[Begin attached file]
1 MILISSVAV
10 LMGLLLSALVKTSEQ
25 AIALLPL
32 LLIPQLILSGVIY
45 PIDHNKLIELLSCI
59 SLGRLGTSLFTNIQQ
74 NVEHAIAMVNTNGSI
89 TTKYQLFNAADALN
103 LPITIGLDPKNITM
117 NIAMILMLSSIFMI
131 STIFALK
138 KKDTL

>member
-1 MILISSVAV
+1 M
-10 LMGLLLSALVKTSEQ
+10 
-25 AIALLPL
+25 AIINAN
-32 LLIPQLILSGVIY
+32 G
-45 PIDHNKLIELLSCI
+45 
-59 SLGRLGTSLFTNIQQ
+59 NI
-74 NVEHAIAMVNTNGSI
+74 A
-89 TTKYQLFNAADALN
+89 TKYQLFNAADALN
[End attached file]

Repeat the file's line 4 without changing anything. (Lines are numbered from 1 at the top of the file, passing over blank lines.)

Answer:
32 LLIPQLILSGVIY